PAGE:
Even as he proposes to arbitrarily soak the profits from oil exploration . . . Barack Obama is finally beginning to bend on offshore drilling. Late last week he said he could perhaps support more U.S. energy exploration, so long as it was part of a larger “bipartisan” deal that presumably includes more rules for conservation, subsidies for noncarbon fuels, and other favorites of his green backers. Leave aside the economic contradiction in allowing more drilling to find more oil only to strip the profits from companies that succeed in finding it. The real news here is political, as Mr. Obama and his advisers have begun to see the polls move against them on energy. With gas at $4 a gallon, voters even in such drilling-averse states as Florida increasingly see the need for more domestic oil supplies. So Mr. Obama is now doing a modified, limited switcheroo to block any John McCain traction on the issue.

But what started out as a low rumble of discontent has turned to shrieks of protest from his base. Really, there is nothing more sacred (other than retreat from Iraq and perhaps abortion rights) on the Left than environmental absolutism. And just as on FISA, the Left is shocked, shocked to find The One has turned on them.

So how’s he going to pull this off? Luckily, Nancy Pelosi and Congress slipped out of town, putting off any vote that might force Obama to take a stand. The Republican minority has finally awoken and is having one heck of a good time without the Democrats. (Did Saturday Night Live or Comedy Central run tutorials for the McCain campaign and Congressional leadership on “Having Fun At Your Political Opponent’s Expense”?) But eventually they will return and Obama will have to let us know whether he really means to support domestic drilling or not.

And more telling, we’ll see if he has any of those vaunted bipartisan deal-making skills. The compromise “gangs” — 14 on judges and 10 on energy – never seem to include him. Odd for such a bridge-builder. But for now it’s plain to see that Obama is racing to catch up to the groundswell of support for domestic energy development. Unfortunately for him, you can’t be both for and against offshore drilling. So stay tuned.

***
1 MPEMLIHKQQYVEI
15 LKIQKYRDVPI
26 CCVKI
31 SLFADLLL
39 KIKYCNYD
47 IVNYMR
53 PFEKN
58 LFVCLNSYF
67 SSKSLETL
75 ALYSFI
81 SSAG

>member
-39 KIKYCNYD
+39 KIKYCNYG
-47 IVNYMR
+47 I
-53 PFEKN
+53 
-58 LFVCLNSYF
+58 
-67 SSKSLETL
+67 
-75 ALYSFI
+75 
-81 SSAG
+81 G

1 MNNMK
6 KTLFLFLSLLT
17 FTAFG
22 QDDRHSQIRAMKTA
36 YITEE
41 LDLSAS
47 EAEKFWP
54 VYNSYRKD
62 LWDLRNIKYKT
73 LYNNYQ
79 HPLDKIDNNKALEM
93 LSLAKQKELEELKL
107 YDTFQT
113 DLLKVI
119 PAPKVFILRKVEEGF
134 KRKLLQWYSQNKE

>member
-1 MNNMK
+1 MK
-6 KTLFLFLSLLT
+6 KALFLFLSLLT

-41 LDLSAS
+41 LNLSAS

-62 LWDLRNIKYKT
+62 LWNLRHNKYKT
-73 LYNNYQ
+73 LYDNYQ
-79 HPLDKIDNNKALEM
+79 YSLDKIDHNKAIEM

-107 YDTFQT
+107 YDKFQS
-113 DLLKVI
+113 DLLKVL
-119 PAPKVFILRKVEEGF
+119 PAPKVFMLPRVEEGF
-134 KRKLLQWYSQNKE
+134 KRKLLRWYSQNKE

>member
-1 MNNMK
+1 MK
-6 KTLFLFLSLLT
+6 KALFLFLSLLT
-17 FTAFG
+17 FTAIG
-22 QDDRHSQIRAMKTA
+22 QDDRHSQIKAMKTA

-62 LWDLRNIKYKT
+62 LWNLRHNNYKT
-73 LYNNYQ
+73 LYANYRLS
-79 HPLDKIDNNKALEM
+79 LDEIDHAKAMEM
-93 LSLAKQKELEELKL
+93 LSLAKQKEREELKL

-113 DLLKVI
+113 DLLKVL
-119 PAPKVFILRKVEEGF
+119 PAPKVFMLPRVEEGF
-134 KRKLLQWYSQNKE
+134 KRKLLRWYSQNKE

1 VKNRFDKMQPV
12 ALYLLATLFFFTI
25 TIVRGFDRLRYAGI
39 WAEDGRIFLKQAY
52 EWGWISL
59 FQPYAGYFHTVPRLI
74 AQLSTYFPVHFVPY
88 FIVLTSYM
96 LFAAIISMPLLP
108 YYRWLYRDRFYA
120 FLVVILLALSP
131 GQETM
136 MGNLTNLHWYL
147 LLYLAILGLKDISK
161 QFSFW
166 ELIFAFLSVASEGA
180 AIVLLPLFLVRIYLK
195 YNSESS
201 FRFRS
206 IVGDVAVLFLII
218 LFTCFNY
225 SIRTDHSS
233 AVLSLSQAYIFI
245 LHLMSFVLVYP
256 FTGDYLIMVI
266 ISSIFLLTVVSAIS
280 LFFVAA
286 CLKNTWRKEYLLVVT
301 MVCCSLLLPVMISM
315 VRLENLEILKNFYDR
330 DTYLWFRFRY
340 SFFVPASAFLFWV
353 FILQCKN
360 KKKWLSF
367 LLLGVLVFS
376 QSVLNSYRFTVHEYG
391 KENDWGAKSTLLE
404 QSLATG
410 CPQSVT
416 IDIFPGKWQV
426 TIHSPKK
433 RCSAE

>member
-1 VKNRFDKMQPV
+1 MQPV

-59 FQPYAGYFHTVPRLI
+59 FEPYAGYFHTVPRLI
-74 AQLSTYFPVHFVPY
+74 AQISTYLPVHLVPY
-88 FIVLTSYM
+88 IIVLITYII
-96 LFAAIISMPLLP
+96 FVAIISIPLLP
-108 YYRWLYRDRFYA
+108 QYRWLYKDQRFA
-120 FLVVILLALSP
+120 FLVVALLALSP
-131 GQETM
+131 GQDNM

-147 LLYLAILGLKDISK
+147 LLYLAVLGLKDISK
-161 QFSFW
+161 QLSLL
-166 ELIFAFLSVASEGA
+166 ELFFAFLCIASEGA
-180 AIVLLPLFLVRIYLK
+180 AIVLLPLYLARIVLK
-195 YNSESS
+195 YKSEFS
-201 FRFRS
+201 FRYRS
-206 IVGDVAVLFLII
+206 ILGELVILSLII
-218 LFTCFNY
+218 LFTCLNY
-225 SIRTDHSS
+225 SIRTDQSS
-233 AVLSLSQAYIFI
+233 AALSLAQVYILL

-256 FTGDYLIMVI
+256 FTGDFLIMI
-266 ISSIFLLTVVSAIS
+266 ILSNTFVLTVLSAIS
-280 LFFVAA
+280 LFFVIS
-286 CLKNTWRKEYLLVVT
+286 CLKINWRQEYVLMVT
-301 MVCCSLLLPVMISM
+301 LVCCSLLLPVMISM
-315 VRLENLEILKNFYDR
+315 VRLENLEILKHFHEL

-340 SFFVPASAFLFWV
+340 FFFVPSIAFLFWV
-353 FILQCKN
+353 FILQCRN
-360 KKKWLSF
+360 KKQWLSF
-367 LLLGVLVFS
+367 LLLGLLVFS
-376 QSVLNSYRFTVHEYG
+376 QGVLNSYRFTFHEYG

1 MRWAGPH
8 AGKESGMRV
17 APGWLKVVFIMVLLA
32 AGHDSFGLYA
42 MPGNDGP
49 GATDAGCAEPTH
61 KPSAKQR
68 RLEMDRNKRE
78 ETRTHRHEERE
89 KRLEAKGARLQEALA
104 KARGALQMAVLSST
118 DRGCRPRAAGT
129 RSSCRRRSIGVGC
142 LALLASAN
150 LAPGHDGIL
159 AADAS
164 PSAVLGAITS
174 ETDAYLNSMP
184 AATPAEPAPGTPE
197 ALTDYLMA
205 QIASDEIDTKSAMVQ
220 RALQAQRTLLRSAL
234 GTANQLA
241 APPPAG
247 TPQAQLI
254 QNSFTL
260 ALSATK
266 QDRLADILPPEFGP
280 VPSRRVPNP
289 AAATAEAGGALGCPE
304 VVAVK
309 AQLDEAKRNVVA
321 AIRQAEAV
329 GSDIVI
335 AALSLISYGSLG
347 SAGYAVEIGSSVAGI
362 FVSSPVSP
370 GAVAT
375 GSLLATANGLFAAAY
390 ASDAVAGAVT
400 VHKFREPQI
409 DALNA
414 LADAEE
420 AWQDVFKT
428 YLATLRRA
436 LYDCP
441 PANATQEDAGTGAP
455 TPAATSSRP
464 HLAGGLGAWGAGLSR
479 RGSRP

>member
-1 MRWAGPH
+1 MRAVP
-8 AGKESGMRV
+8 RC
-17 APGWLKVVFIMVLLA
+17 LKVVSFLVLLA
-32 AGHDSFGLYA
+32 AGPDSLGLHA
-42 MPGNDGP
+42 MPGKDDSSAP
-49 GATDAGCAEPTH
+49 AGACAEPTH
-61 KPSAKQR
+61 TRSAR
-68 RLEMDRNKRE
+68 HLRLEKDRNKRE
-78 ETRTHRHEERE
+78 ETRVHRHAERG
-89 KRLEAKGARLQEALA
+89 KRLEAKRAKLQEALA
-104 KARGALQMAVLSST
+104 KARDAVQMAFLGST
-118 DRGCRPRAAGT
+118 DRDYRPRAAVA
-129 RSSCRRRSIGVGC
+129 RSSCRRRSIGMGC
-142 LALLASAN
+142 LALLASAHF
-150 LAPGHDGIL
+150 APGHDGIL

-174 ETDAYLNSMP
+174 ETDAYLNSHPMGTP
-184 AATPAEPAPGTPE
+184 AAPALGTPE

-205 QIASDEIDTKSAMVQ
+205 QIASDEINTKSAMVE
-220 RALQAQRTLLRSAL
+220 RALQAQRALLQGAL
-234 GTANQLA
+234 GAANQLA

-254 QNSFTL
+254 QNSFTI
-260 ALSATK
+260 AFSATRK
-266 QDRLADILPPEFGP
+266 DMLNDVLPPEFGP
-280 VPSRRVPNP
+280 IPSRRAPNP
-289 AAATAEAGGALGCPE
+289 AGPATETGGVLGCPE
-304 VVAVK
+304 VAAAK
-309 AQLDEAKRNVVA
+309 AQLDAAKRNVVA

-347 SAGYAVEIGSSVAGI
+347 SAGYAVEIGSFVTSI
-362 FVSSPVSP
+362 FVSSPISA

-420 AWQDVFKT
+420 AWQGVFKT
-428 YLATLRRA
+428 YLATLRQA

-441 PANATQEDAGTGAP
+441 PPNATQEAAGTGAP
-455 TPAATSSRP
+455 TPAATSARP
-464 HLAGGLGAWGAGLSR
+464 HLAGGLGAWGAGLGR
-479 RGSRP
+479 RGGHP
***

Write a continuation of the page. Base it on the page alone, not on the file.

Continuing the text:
The Wall Street Journal welcomes Barack Obama’s recent, albeit not very logical, semi-conversion on offshore drilling :

Even as he proposes to arbitrarily soak the profits from oil exploration . . . Barack Obama is finally beginning to bend on offshore drilling. Late last week he said he could perhaps support more U.S. energy exploration, so long as it was part of a larger “bipartisan” deal that presumably includes more rules for conservation, subsidies for noncarbon fuels, and other favorites of his green backers. Leave aside the economic contradiction in allowing more drilling to find more oil only to strip the profits from companies that succeed in finding it. The real news here is political, as Mr. Obama and his advisers have begun to see the polls move against them on energy. With gas at $4 a gallon, voters even in such drilling-averse states as Florida increasingly see the need for more domestic oil supplies. So Mr. Obama is now doing a modified, limited switcheroo to block any John McCain traction on the issue.

But what started out as a low rumble of discontent has turned to shrieks of protest from his base. Really, there is nothing more sacred (other than retreat from Iraq and perhaps abortion rights) on the Left than environmental absolutism. And just as on FISA, the Left is shocked, shocked to find The One has turned on them.

So how’s he going to pull this off? Luckily, Nancy Pelosi and Congress slipped out of town, putting off any vote that might force Obama to take a stand. The Republican minority has finally awoken and is having one heck of a good time without the Democrats. (Did Saturday Night Live or Comedy Central run tutorials for the McCain campaign and Congressional leadership on “Having Fun At Your Political Opponent’s Expense”?) But eventually they will return and Obama will have to let us know whether he really means to support domestic drilling or not.